Recent exploration projects in British Columbia have taken place at sites that have previously experienced exploration and/ or mining. This article looks at how such previous activity has influenced and benefited Barkerville Gold Mines and Skeena Resources Limited. It also investigates the interface between historical workings and First Nations experience and expertise.
Barkerville Gold Mines
Barkerville Gold Mines’ (BGM) properties comprise roughly 182,222 hectares across a belt 67 kilometres long by 25 kilometres wide. The area includes 101 creeks reporting placer gold production and five past-producing mines. The area is part of the Cariboo Gold Belt, which has attracted investment since the Cariboo Gold Rush of 1861. Historical estimates suggest gold production in the Cariboo Gold Belt of approximately 3.2 million ounces from alluvial production and 1.3 million ounces from lode mines.
Maggie Layman, BGM’s exploration manager, explains the importance of past exploration and working: “Exploration in the Barkerville area dates back to the [1860s] Cariboo Gold Rush and the discovery of the Cariboo Gold Quartz Mine in 1929, which is now known as Cow Mountain.
“In 2016, we gained access to historical mine workings at both Cow Mountain and Mosquito Creek at Island Mountain, where significant structural mapping and geological sampling took place and aided in our interpretation of the geologic model and gold mineralization controls. This work, in conjunction with re-logging over 55,000 metres of historic[al] drill core, enabled us to come up with a sound geologic model to generate targets and advance our exploration program to 10 drills.”
At present, BGM is exploring and delineating with six diamond drills on the Island Mountain Shaft Zone, three drills on the Valley Zone and a 10th drill currently expanding known mineralization on the BC Vein. A total of 140,000 metres will be drilled this year.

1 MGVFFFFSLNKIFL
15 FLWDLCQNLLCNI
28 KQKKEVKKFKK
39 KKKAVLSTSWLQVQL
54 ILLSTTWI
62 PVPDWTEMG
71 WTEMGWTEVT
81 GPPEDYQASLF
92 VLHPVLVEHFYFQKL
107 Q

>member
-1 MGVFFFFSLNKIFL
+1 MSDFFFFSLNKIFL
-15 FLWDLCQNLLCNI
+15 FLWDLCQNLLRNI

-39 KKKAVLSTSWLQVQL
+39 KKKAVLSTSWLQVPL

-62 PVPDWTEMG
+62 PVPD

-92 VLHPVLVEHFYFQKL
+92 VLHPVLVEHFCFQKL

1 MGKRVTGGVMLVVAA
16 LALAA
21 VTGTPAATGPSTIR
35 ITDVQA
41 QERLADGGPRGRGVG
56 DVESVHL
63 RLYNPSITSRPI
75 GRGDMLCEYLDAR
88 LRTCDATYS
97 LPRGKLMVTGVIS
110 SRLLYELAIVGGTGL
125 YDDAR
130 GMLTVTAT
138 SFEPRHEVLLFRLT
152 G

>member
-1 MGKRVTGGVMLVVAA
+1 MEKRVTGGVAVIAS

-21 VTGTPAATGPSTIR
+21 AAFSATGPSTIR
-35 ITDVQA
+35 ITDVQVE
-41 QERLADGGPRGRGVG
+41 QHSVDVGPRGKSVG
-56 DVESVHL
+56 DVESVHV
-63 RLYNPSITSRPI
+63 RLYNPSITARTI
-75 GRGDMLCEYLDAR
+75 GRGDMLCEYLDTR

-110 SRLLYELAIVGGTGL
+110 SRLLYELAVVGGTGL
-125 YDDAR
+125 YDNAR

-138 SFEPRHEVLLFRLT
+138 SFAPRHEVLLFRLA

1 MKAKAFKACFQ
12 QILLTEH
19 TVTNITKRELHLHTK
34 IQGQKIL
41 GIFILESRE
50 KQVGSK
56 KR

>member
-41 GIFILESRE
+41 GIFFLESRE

BGM’s mineralized veins are vertically dipping and are typically drilled to a vertical depth of about 550 metres; many veins are open at depth and will be explored in the future with underground drilling methods. Recent drilling highlights include 18.84 grams per tonne gold over 30.85 metres at the Shaft Zone in hole IM-17-024. This intersection occurred 20 metres down dip of hole IM-17-078, which intersected 11.42 g/t gold over 28.55 metres. More recent Valley Zone intersections include 10.94 g/t gold over 7.85 metres in hole CM-17-023.
BGM confirmed that it continues to discover new mineralized vein corridors and to expand existing veins at both the Shaft and Valley zones.
BGM has been greatly helped by the involvement of local First Nations. Says Layman, “First Nations engagement is very important to BGM’s exploration activities and mining operations. Engagement is an ongoing process with the intent to establish a mutually beneficial and co-operative foundation for the development of a long-term relationship between First Nations and BGM.
“A framework was created with local First Nations communities for training, ongoing communication on stewardship, and opportunities for businesses within the community to participate in the exploration activities and operations. BGM is actively recruiting in our local communities.”
Skeena Resources Limited
Skeena Resources Limited is a junior Canadian mining exploration company focused on developing prospective precious and base metal properties in the Golden Triangle region of northwest B.C. Its primary activities are exploring and developing the past-producing Snip gold mine, acquired from Barrick Gold, and the past-producing Porter Idaho silver mine. Skeena also recently announced preliminary economic assessment results for the Spectrum-GJ copper-gold porphyry project.
On September 25, Skeena announced that it had signed an exploration agreement with the Tahltan Central Government. The exploration agreement will address employment and contracting opportunities, permit application reviews, environmental monitoring, protection of cultural resources, and capacity funding support as it relates to Skeena’s exploration work in Tahltan traditional territory.